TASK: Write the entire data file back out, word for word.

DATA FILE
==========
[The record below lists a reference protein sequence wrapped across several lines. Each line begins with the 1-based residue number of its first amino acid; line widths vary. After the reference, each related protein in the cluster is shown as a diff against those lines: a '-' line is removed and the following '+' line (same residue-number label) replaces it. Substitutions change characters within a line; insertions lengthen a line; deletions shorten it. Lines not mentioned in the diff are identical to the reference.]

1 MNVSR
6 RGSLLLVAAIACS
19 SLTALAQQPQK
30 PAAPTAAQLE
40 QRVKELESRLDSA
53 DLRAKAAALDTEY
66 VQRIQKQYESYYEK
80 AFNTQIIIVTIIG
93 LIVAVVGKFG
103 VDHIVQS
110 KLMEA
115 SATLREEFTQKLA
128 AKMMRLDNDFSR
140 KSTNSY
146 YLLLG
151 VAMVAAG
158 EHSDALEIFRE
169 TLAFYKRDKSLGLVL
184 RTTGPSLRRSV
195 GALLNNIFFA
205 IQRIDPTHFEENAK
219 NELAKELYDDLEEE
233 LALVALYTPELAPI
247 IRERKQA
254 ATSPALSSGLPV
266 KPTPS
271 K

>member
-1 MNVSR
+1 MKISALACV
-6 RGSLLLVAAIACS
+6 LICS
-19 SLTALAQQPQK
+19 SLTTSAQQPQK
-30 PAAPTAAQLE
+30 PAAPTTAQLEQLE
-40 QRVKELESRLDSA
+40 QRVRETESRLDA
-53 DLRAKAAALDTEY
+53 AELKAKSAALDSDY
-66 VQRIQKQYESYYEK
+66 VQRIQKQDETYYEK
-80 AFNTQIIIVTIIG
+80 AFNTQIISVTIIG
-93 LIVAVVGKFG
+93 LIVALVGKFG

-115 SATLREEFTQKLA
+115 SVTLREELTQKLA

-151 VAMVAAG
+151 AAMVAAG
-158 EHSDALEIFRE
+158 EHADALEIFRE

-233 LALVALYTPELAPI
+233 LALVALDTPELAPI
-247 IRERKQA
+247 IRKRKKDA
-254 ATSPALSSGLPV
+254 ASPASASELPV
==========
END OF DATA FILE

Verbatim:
[The record below lists a reference protein sequence wrapped across several lines. Each line begins with the 1-based residue number of its first amino acid; line widths vary. After the reference, each related protein in the cluster is shown as a diff against those lines: a '-' line is removed and the following '+' line (same residue-number label) replaces it. Substitutions change characters within a line; insertions lengthen a line; deletions shorten it. Lines not mentioned in the diff are identical to the reference.]

1 MNVSR
6 RGSLLLVAAIACS
19 SLTALAQQPQK
30 PAAPTAAQLE
40 QRVKELESRLDSA
53 DLRAKAAALDTEY
66 VQRIQKQYESYYEK
80 AFNTQIIIVTIIG
93 LIVAVVGKFG
103 VDHIVQS
110 KLMEA
115 SATLREEFTQKLA
128 AKMMRLDNDFSR
140 KSTNSY
146 YLLLG
151 VAMVAAG
158 EHSDALEIFRE
169 TLAFYKRDKSLGLVL
184 RTTGPSLRRSV
195 GALLNNIFFA
205 IQRIDPTHFEENAK
219 NELAKELYDDLEEE
233 LALVALYTPELAPI
247 IRERKQA
254 ATSPALSSGLPV
266 KPTPS
271 K

>member
-1 MNVSR
+1 MKISALACV
-6 RGSLLLVAAIACS
+6 LICS
-19 SLTALAQQPQK
+19 SLTTSAQQPQK
-30 PAAPTAAQLE
+30 PAAPTTAQLEQLE
-40 QRVKELESRLDSA
+40 QRVRETESRLDA
-53 DLRAKAAALDTEY
+53 AELKAKSAALDSDY
-66 VQRIQKQYESYYEK
+66 VQRIQKQDETYYEK
-80 AFNTQIIIVTIIG
+80 AFNTQIISVTIIG
-93 LIVAVVGKFG
+93 LIVALVGKFG

-115 SATLREEFTQKLA
+115 SVTLREELTQKLA

-151 VAMVAAG
+151 AAMVAAG
-158 EHSDALEIFRE
+158 EHADALEIFRE

-233 LALVALYTPELAPI
+233 LALVALDTPELAPI
-247 IRERKQA
+247 IRKRKKDA
-254 ATSPALSSGLPV
+254 ASPASASELPV